Obama appoints first female director of Secret Service. Why Julia Pierson?

Julia Pierson is tasked with helping to restore credibility to the Secret Service after the agency's prostitution scandal. Reaction to her appointment has been favorable.

Charles Dharapak/AP
President Obama is accompanied by members of his Secret Service detail as he walks from the Marine One helicopter as he arrives at Walter Reed National Military Medical Center to visit with wounded military personnel in Bethesda, Md., March 5.
US Secret Service/AP/File
US Secret Service agent Julia Pierson has been appointed the agency’s first female director.

President Obama announced his appointment of the first female director of the US Secret Service on Tuesday, a milestone for the agency tasked with protecting political leaders and investigating currency fraud.

Law enforcement experts and political officials say that Ms. Pierson’s appointment comes at a crucial time in the agency’s history as it continues to recover from a scandal in April 2012, when agents in Colombia were disciplined for soliciting prostitutes. Pierson’s main tasks include reforming a male-dominated culture within the agency and reestablishing its credibility.

“During the Colombia prostitution scandal, the Secret Service lost the trust of many Americans, and failed to live up to the high expectations placed on it," Sen. Chuck Grassley (R) of Iowa told Reuters on Tuesday. “Ms. Pierson has a lot of work ahead of her to create a culture that respects the important job the agency is tasked with. I hope she succeeds in restoring lost credibility in the Secret Service.”

Barbara Riggs, a mentor to Pierson and the agency’s first female deputy director, said that the scandal was not representative of the level of professionalism at the Secret Service and that Pierson will play a role in restoring its public image.

“She has a challenge in front of her because unfortunately in the public eye that’s what’s branding the Secret Service,” Riggs told The New York Times. “She has a challenge to move the agency beyond that.”

Pierson joined the Secret Service in 1983, working in the Miami and Orlando, Fla., field offices. She served as special agent in charge of the office of protective services from 2000 to 2001. She was on presidential protective detail on 9/11 in charge of making sure former President Clinton and President George W. Bush were accounted for, not knowing if there would be more attacks. From 2006 to 2008, she was the assistant director of Human Resources and Training, during which she oversaw the agency’s technology upgrade.

She became the chief of staff in 2008, the same year she received the Presidential Meritorious Award for superior performance in management throughout her career.

In an interview with Smithsonian Magazine in 2007, Pierson said she knew she wanted a career in law enforcement, starting with the Orlando Police Department while still in college. The Secret Service gave her the chance be an investigator and also travel, but it also has its challenges.

“We're a small agency with a large mission. Our size gives us the ability to have more personal knowledge of each other as employees,” she said in the interview. “Some people call it a cult, other people call it a family, but I do think it's unique.”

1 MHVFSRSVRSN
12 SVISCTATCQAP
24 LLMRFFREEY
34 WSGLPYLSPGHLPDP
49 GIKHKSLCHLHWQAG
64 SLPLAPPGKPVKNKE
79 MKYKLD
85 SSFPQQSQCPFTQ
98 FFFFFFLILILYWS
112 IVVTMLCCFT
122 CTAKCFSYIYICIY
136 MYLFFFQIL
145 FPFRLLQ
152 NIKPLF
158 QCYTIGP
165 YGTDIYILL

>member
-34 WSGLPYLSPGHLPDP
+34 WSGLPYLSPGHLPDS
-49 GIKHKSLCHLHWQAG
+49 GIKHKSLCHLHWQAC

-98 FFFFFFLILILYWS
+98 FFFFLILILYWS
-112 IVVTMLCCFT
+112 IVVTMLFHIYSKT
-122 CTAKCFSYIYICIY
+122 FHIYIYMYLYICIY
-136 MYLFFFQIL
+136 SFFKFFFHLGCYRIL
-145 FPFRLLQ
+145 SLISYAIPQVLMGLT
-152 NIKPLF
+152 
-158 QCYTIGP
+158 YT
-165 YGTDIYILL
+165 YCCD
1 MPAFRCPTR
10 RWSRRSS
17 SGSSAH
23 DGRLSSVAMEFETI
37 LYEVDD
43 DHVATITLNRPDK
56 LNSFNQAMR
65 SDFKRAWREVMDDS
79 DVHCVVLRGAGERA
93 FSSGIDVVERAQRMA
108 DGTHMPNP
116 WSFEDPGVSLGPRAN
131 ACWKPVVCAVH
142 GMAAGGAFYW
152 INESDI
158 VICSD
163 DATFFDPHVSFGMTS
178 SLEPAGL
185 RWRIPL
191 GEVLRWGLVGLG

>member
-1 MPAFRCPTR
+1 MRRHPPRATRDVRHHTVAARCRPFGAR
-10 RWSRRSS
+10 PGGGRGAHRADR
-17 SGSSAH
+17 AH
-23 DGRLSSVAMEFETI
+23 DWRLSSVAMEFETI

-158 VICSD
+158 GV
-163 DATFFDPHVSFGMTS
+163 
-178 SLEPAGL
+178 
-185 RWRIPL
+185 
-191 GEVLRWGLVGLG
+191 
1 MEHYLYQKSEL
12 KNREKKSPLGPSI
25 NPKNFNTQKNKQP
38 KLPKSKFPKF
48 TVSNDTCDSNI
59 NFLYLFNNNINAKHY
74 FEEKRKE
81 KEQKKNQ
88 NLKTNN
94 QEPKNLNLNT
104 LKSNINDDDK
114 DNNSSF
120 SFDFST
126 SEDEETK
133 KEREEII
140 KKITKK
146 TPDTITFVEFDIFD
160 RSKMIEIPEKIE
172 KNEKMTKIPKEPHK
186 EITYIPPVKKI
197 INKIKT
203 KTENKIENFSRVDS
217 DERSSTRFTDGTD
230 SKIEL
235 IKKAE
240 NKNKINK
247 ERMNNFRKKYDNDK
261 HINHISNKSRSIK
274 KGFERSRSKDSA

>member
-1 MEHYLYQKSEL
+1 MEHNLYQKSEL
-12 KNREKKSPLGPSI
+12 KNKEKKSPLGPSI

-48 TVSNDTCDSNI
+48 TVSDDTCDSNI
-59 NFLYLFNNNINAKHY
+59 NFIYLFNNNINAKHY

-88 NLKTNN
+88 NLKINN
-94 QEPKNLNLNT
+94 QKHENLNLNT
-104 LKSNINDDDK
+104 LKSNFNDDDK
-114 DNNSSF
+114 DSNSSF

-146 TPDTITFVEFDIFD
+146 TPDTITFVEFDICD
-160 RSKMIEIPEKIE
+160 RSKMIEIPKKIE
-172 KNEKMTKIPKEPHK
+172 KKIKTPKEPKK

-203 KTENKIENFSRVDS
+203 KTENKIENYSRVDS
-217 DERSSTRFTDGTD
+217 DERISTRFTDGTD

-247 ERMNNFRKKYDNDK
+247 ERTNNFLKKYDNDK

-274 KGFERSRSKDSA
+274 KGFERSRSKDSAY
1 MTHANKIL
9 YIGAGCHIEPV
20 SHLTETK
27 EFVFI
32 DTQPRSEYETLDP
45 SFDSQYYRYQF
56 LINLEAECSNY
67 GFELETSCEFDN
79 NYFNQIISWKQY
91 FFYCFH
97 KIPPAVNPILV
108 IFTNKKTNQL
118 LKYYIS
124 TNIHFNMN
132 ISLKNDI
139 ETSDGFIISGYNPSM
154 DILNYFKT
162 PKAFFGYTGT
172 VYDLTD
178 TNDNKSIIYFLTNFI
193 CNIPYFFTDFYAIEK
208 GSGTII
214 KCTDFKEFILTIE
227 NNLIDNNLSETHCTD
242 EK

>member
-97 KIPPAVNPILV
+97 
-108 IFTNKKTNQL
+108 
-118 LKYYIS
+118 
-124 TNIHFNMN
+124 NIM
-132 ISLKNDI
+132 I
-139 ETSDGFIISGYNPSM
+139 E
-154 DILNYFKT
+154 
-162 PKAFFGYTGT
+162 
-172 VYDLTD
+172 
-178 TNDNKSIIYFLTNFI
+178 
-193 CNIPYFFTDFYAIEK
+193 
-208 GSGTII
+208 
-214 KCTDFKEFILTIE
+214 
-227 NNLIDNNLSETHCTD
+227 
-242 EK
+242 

Pierson joins two other female directors of law enforcement agencies: Michele Leonhart is administrator of the Drug Enforcement Agency and Stacia Hylton is director of the US Marshals Service. Both were appointed in 2010.

“It’s about time the Secret Service finally did get a female director,” especially since it started accepting female agents in 1975, said Ron Kessler, author of "In the President’s Secret Service," in an interview with ABC News.

The agency currently has 3,200 special agents, 1,300 uniformed division officers, and more than 2,000 other technical, professional, and administrative support personnel, according to the Secret Service website. Women are estimated to make up between 10 and 20 percent of the force.

Janet Napolitano, secretary of the Department of Homeland Security, which oversees the Secret Service, said in a statement that she is “proud of the historic decision” by Obama to appoint the agency's first female director. Pierson, she said, is “exceptionally well-qualified, and well-equipped” to lead the agency after 30 years of Secret Service experience.

“I am confident that Julia's background and capabilities will enable her to effectively lead the Secret Service as it continues to protect the safety of our First Families, our nation’s leaders, and the public at large,” Secretary Napolitano said.

Sen. Tom Carper (D) of Delaware, chair of the Senate Homeland Security and Governmental Affairs Committee, echoed that sentiment and called Pierson’s appointment “welcome news and a proud milestone.”

“Ms. Pierson’s vast experience has prepared her to lead this agency with its critical protective, investigative and cybersecurity missions.... I look forward to working with Ms. Pierson as she helps usher in a new chapter for the U.S. Secret Service,” Senator Carper said in a statement.

Julia Pierson, the highest-ranking female agent in the Secret Service, will replace outgoing director Mark Sullivan who announced his retirement in February.

Mr. Obama cited Pierson’s “exemplary career” and said her experience with the agency will guide her through its current challenges.

“Over her 30 years of experience with the Secret Service, Julia has consistently exemplified the spirit and dedication the men and women of the service demonstrate every day,” Obama said in a statement. He added, “Julia is eminently qualified to lead the agency that not only safeguards Americans at major events and secures our financial system, but also protects our leaders and our first families, including my own.”

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